[OSM-dev] Alternative PostgreSQL Schema

Brett Henderson brett at bretth.com
Wed Oct 24 15:23:47 BST 2007

Tom Hughes wrote:
>> The current tables don't duplicate data, they just flag which records 
>> are currently active.
>> The history tables contain the only full copy of data.
>> Current tables only allow a single version of an entity to be active at 
>> one time.
>> The current tables contain a visible column but it has a check 
>> constraint forcing it to true.  Combined with a three part foreign key 
>> of id, version and visible columns back to the history table, this 
>> ensures that only visible records can be marked current.  When a record 
>> is logically deleted, the current table record is deleted.
> What's the logic behind not having deleted objects in the current
> table? Not having them there will certainly make it more complicated
> to decide whether to return 404 or 410 when an object is accessed
> which does not exist in the current table.
2 reasons.  1. I didn't know they were required and assumed the main 
reason they existed in MySQL was to ensure ids were never duplicated.  
2. To ensure references between data types (eg. ways containing nodes) 
only refer to visible records.

Is there really a need for the API to distinguish between a 404 and a 
410?  Perhaps editors such as JOSM are using this?

I'm guessing the only time this occurs is when a single data element is 
specifically requested on the API, so the overhead of running a second 
query within the API shouldn't be too high.  For example:

My API knowledge is fairly limited so I'm only speculating of course.

If necessary I can probably fix it by adding a visible column to all the 
join tables and moving the check constraint to those.  I'd prefer to 
avoid that if possible though.
>> The MySQL relation_member table is split into three, one per osm type.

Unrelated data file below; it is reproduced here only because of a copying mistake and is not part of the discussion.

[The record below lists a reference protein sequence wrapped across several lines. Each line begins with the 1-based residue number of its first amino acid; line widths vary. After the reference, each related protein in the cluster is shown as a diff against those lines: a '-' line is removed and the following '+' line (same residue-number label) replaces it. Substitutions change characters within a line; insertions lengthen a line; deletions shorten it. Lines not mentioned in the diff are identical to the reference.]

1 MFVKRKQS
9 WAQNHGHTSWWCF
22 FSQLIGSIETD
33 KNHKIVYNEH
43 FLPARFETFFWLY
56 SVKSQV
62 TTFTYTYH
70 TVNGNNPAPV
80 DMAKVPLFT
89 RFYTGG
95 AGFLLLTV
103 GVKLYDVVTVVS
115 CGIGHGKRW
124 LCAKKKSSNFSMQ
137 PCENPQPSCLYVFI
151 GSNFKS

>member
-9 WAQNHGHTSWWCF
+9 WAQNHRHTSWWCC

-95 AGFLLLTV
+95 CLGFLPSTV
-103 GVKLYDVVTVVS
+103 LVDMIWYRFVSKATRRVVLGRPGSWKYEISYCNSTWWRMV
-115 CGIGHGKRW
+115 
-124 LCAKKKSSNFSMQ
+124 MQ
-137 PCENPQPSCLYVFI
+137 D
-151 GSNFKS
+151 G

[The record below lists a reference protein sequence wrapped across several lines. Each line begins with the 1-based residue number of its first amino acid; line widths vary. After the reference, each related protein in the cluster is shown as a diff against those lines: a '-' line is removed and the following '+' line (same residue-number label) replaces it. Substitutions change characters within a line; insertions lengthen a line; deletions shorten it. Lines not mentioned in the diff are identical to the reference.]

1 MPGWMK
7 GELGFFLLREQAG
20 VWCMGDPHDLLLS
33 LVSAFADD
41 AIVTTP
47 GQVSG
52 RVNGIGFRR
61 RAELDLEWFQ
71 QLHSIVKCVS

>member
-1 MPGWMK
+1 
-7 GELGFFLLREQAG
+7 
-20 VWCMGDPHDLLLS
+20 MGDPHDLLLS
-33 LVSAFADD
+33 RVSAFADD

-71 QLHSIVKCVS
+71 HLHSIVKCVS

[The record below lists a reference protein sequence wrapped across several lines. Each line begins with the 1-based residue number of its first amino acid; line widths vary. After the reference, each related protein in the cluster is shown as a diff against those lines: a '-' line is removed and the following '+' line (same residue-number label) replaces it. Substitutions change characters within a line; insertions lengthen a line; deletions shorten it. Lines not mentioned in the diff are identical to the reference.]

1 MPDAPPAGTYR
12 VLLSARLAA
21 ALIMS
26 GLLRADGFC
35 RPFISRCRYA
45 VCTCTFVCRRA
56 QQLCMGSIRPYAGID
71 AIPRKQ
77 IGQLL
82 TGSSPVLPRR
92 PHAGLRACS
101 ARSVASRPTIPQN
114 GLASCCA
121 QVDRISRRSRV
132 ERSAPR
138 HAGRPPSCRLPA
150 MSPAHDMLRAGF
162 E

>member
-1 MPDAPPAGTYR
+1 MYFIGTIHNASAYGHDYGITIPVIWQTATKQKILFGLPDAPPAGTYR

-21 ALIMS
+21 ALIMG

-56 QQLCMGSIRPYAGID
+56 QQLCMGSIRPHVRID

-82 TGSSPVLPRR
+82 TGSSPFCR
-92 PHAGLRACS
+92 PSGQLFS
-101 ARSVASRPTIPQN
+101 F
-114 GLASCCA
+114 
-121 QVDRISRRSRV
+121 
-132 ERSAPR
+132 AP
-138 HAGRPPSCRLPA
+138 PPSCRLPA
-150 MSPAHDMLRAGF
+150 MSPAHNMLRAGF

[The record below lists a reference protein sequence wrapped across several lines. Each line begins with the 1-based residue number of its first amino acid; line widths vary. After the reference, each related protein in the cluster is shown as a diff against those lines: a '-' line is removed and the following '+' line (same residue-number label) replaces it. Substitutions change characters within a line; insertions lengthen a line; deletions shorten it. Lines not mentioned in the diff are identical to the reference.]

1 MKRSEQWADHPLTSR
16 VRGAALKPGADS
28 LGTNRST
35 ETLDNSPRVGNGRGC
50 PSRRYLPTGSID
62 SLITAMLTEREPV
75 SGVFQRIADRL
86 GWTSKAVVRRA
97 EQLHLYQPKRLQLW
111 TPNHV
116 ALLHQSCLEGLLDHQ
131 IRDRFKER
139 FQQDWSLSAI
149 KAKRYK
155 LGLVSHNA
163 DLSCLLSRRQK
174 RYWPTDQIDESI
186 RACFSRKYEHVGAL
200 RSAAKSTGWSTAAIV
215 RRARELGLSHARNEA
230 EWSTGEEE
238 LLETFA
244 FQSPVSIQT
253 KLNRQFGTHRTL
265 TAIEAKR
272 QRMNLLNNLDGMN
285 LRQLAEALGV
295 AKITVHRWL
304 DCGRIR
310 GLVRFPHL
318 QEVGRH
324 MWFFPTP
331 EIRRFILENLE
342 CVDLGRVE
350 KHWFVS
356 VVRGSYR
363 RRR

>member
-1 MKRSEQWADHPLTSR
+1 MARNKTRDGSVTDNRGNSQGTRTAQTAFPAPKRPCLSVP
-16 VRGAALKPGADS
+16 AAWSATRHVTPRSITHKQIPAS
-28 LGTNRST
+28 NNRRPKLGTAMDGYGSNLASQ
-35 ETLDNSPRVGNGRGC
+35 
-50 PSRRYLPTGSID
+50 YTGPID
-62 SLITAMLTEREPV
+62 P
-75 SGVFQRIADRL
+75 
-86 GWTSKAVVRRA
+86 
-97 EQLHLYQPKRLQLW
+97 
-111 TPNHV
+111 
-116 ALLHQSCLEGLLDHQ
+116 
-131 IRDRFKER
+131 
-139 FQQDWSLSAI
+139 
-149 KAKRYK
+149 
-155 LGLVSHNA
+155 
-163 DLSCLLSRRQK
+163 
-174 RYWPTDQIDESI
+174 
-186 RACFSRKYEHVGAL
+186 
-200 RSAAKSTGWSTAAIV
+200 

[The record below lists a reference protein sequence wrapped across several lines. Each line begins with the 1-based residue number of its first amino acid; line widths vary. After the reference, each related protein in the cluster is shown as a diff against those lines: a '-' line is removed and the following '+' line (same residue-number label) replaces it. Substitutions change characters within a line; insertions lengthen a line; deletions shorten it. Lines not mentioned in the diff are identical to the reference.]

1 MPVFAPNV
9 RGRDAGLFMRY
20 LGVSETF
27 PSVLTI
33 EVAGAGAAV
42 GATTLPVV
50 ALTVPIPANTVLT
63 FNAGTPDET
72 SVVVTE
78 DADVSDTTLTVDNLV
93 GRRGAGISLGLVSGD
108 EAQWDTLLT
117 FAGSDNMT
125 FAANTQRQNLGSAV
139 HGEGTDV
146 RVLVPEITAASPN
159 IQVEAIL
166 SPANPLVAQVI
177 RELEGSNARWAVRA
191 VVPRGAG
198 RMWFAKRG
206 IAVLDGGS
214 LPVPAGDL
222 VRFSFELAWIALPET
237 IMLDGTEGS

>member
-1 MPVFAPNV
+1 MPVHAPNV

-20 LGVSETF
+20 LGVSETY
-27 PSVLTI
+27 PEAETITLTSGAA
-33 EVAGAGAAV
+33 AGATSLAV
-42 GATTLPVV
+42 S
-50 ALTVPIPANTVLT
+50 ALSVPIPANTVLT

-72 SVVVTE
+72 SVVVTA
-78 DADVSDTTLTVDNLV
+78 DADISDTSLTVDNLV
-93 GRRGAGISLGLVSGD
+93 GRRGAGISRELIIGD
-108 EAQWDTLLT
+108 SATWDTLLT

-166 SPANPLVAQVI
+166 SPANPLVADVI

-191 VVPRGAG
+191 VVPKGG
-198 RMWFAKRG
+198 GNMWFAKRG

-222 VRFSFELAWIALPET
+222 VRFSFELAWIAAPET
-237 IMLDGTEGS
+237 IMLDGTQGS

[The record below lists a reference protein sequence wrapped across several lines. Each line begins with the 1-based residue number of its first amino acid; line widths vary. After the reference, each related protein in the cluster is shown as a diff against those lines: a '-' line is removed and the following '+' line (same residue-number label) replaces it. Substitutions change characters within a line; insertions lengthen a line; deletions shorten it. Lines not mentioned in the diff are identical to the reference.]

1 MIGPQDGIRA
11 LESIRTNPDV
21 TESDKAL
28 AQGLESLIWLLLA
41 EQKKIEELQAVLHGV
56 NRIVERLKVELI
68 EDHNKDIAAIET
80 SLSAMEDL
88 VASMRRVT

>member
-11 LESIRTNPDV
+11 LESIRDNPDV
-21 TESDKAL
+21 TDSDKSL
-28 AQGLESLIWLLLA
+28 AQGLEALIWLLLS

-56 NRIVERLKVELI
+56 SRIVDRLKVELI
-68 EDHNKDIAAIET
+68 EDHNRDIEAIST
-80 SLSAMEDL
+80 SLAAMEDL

>> way_node and the relation_x tables ensure that if a current record is 
>> deleted, all referential integrity back to parent data is verified.
> It looks like you're only doing referential integrity against the
> current node tables from the way nodes, but that won't work as an
> old version of a way may refer to a node that is no longer current
> or which has even been deleted.
Ah of course.  That's a showstopper :-)  Time for a rethink.  Good thing 
I posted this before getting too carried away ...
>> The tile column isn't shown on the node table.  It may be possible to 
>> remove the latitude/longitude columns and replace with a point column to 
>> take advantage of PostgreSQL geo-spatial indexing support.  Some 
>> experimentation required here.
> The relative costs of using tiles or R-Tree indexing in Postgres need
> to be compared - both speedwise and sizewise (ie the number of keys
> which can be held in a given amount of memory for caching).
> Note that you don't need to use PostGIS or anything, just a simple R-Tree
> index in basic Postgres.
> I see you're also using double for lat/long rather than fixed point
> integers which would probably halve the size of those values.
Yep, much more work required here.  Haven't put too much effort in here yet.
>> * Current tables aren't forced to point to the latest version within the 
>> main table.  I can't think of a way to do this but I don't think it is a 
>> major issue.  Bugs resulting in failure to update the current table will 
>> soon be picked up due to data not showing up on subsequent queries.  
>> Transaction support allows these writes to be all or nothing.
> There's also a question of how to handle version number allocation - we
> currently rely on an obscure feature of MyISAM tables to do it...
That's something else I was curious about.  I had assumed that this was 
being done in code.  In other words using a sequence to allocate the 
main id then incrementing in code with any concurrent edits resulting in 
a key violation.
>> * Current tables require a visible field which only exists so that only 
>> visible data can be added to the current table.  Can't think of a better 
>> way to do this.
> That is pretty ugly, but I can't see a better way either.
> Tom
I'm stuck in meetings again most of tomorrow so that should give me some 
more time to think this through ;-)


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